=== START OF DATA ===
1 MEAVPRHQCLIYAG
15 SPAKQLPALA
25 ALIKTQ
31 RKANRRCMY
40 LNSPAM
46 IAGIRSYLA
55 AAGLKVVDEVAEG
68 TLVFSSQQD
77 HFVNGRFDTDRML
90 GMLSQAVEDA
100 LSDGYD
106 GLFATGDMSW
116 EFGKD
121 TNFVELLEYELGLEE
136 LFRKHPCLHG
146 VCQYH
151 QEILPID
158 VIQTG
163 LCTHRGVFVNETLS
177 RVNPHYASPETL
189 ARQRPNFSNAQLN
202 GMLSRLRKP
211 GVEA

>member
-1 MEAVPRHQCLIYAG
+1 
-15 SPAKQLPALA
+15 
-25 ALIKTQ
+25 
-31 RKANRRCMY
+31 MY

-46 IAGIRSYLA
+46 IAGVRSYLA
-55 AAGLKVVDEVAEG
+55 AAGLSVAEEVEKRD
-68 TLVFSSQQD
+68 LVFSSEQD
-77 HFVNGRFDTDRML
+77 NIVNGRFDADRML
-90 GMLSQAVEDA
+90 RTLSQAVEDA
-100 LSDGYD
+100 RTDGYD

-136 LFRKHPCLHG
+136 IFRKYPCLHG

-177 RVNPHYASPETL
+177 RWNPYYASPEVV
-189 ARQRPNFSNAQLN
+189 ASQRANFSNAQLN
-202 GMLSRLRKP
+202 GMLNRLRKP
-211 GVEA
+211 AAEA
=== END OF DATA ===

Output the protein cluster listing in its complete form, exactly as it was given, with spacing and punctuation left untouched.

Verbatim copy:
1 MEAVPRHQCLIYAG
15 SPAKQLPALA
25 ALIKTQ
31 RKANRRCMY
40 LNSPAM
46 IAGIRSYLA
55 AAGLKVVDEVAEG
68 TLVFSSQQD
77 HFVNGRFDTDRML
90 GMLSQAVEDA
100 LSDGYD
106 GLFATGDMSW
116 EFGKD
121 TNFVELLEYELGLEE
136 LFRKHPCLHG
146 VCQYH
151 QEILPID
158 VIQTG
163 LCTHRGVFVNETLS
177 RVNPHYASPETL
189 ARQRPNFSNAQLN
202 GMLSRLRKP
211 GVEA

>member
-1 MEAVPRHQCLIYAG
+1 
-15 SPAKQLPALA
+15 
-25 ALIKTQ
+25 
-31 RKANRRCMY
+31 MY

-46 IAGIRSYLA
+46 IAGVRSYLA
-55 AAGLKVVDEVAEG
+55 AAGLSVAEEVEKRD
-68 TLVFSSQQD
+68 LVFSSEQD
-77 HFVNGRFDTDRML
+77 NIVNGRFDADRML
-90 GMLSQAVEDA
+90 RTLSQAVEDA
-100 LSDGYD
+100 RTDGYD

-136 LFRKHPCLHG
+136 IFRKYPCLHG

-177 RVNPHYASPETL
+177 RWNPYYASPEVV
-189 ARQRPNFSNAQLN
+189 ASQRANFSNAQLN
-202 GMLSRLRKP
+202 GMLNRLRKP
-211 GVEA
+211 AAEA